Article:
Prescription and Medication Errors

Las Vegas Medical Malpractice Lawyers

Perhaps the most common form of medical malpractice in Las Vegas involves medication and prescription errors. In many cases, patients suffer serious injuries and medical complications simply because their doctor or nurse didn’t take the time to perform a quick check.

The Law Offices of Steven M. Burris is dedicated to the rights of injury victims, and proudly represents individuals who have suffered due to medical malpractice. When you retain our firm, you can expect dedicated counsel from an attorney who truly cares about helping you and your family recover and move forward.

You deserve fair compensation for the harm you have experienced. Call (702) 529-3101 to learn how we can help.

Common Types of Medication Errors

Medication errors are alarmingly common in hospitals nationwide, and doctors, nurses, and pharmacists can all be the cause of these dangerous mistakes. The Las Vegas medical malpractice attorneys at the Law Offices of Steven M. Burris have more than 30 years of experience with these complex claims, and understand how to effectively pursue results on behalf of our clients.

These errors tend to fall into the following categories:

  • Drug interactions – The more drugs that are prescribed to someone, the greater the chance for a deadly interaction. It takes only a minimum effort of a few seconds on a computer to see if the drugs being prescribed have dangerous inter action potential. Unfortunately, this is not commonly done, and patients oft times end up paying the price, sometimes with their lives.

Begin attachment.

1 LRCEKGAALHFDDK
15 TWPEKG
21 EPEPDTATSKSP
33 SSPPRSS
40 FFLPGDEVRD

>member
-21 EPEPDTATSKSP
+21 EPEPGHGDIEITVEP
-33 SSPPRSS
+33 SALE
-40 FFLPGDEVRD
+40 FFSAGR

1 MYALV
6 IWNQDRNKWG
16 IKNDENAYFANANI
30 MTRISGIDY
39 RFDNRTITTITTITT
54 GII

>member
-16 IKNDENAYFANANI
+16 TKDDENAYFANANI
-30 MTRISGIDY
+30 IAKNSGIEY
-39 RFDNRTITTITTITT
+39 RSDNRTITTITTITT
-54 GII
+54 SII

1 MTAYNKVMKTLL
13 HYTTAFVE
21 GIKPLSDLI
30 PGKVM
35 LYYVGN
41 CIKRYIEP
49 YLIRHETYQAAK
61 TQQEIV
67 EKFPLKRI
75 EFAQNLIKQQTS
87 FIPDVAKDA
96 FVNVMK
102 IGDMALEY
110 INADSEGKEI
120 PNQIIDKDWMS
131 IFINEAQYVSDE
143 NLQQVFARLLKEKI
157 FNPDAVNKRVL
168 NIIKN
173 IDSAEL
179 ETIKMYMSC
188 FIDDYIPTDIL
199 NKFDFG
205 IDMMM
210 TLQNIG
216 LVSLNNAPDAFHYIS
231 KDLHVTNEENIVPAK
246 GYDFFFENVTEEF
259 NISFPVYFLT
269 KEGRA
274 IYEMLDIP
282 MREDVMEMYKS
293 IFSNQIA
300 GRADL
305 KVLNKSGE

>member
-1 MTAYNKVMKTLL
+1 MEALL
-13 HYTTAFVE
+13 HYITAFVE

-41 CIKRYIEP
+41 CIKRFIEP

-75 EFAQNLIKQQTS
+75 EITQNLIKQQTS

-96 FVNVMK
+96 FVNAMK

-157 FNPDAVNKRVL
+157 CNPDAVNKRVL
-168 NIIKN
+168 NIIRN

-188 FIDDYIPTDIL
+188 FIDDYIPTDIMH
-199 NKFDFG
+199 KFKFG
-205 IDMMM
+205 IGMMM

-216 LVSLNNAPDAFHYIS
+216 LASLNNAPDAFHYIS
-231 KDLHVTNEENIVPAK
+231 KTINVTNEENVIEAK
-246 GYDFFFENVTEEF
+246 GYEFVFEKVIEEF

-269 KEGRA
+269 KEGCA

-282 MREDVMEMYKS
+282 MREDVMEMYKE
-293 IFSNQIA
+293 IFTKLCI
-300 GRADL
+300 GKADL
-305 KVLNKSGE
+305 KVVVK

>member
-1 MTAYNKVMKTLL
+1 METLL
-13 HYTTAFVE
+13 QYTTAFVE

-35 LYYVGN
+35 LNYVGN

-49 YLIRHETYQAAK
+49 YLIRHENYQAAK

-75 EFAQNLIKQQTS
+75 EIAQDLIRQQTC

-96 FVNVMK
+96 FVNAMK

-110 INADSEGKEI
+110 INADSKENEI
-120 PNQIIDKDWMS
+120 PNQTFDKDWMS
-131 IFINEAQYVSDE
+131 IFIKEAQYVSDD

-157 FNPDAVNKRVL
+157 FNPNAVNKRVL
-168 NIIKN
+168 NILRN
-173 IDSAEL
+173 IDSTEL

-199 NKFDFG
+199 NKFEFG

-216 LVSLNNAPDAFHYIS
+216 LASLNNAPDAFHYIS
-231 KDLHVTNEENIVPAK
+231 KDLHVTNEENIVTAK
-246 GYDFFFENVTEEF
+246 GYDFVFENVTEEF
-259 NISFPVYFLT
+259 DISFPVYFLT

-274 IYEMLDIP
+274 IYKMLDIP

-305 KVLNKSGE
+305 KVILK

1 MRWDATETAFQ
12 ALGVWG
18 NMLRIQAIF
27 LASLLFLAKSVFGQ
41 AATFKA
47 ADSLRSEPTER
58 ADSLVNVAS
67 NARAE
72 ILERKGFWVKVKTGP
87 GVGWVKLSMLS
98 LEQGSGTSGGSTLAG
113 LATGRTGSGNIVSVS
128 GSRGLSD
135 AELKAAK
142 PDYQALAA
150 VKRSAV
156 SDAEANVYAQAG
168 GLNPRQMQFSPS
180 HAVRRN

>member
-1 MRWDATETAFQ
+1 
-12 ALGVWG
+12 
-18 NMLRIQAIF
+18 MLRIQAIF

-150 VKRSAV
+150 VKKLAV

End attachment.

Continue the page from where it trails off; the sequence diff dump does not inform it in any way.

• Wrong amounts/clerical errors – Nurses and pharmacists will often misread a prescription – for example, providing 5mg pills instead of .5mg pills. Doctors and nurses can also make mistakes while calculating the amount of a medication, often putting decimals in the wrong place.
  • Ignoring or mis-charting drug allergies – It is still not uncommon for a patient to report an allergy, then, be given that drug by a nurse or physician who did not read the chart. Patients who are asleep or unconscious cannot communicate, so the allergy must be clearly written down and displayed for all to see.
  • Being given another patient’s meds – In hospitals, it happens more often than we think that a nurse will give a prescription that was supposed to go to the patient “x” to patient “y” who is in the next bed over.

Have you or a loved one suffered at the hands of a negligent medical professional? Call the firm today to schedule a free case evaluation!